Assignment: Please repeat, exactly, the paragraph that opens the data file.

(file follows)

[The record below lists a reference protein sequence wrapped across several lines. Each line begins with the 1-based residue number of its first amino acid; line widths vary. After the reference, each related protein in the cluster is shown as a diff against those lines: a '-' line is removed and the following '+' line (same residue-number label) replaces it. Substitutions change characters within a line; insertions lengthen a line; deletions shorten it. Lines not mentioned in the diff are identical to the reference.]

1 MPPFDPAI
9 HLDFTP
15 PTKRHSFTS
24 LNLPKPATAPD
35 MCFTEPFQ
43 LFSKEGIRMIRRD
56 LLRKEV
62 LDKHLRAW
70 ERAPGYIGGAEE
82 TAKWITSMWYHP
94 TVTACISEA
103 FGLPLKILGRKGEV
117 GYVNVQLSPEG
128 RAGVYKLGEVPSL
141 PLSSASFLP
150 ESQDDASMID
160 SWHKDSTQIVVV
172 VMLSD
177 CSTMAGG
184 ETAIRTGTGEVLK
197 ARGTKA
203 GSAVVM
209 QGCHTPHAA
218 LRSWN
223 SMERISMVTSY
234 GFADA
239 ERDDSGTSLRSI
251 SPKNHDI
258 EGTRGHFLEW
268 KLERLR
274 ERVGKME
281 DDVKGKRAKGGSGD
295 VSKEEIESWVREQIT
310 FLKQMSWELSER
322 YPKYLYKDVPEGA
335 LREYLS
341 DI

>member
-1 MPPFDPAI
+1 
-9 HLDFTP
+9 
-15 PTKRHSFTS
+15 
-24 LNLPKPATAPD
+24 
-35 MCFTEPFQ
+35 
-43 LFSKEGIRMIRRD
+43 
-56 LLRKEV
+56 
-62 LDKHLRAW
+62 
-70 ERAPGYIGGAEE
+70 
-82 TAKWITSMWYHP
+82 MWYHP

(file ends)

[The record below lists a reference protein sequence wrapped across several lines. Each line begins with the 1-based residue number of its first amino acid; line widths vary. After the reference, each related protein in the cluster is shown as a diff against those lines: a '-' line is removed and the following '+' line (same residue-number label) replaces it. Substitutions change characters within a line; insertions lengthen a line; deletions shorten it. Lines not mentioned in the diff are identical to the reference.]